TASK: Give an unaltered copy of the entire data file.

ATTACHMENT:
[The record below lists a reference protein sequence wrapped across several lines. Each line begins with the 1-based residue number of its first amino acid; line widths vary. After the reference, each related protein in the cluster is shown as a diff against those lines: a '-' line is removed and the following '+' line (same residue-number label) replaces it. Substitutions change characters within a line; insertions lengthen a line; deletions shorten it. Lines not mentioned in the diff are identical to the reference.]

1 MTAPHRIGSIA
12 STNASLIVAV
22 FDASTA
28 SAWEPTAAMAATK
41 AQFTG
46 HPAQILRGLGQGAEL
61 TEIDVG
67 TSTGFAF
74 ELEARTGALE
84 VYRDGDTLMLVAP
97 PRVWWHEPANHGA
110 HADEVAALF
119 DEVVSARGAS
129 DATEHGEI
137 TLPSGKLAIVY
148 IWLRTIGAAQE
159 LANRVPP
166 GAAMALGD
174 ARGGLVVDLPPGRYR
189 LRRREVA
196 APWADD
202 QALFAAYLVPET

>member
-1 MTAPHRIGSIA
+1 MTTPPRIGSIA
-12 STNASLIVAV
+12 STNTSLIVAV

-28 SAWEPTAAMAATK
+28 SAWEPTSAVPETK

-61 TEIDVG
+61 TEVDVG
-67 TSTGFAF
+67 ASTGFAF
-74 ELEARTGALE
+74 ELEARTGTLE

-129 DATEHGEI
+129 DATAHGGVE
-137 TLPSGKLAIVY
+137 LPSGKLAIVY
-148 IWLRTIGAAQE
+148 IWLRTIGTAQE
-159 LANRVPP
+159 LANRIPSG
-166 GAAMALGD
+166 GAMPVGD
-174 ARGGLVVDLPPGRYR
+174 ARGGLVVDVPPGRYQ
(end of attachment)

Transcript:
[The record below lists a reference protein sequence wrapped across several lines. Each line begins with the 1-based residue number of its first amino acid; line widths vary. After the reference, each related protein in the cluster is shown as a diff against those lines: a '-' line is removed and the following '+' line (same residue-number label) replaces it. Substitutions change characters within a line; insertions lengthen a line; deletions shorten it. Lines not mentioned in the diff are identical to the reference.]

1 MTAPHRIGSIA
12 STNASLIVAV
22 FDASTA
28 SAWEPTAAMAATK
41 AQFTG
46 HPAQILRGLGQGAEL
61 TEIDVG
67 TSTGFAF
74 ELEARTGALE
84 VYRDGDTLMLVAP
97 PRVWWHEPANHGA
110 HADEVAALF
119 DEVVSARGAS
129 DATEHGEI
137 TLPSGKLAIVY
148 IWLRTIGAAQE
159 LANRVPP
166 GAAMALGD
174 ARGGLVVDLPPGRYR
189 LRRREVA
196 APWADD
202 QALFAAYLVPET

>member
-1 MTAPHRIGSIA
+1 MTTPPRIGSIA
-12 STNASLIVAV
+12 STNTSLIVAV

-28 SAWEPTAAMAATK
+28 SAWEPTSAVPETK

-61 TEIDVG
+61 TEVDVG
-67 TSTGFAF
+67 ASTGFAF
-74 ELEARTGALE
+74 ELEARTGTLE

-129 DATEHGEI
+129 DATAHGGVE
-137 TLPSGKLAIVY
+137 LPSGKLAIVY
-148 IWLRTIGAAQE
+148 IWLRTIGTAQE
-159 LANRVPP
+159 LANRIPSG
-166 GAAMALGD
+166 GAMPVGD
-174 ARGGLVVDLPPGRYR
+174 ARGGLVVDVPPGRYQ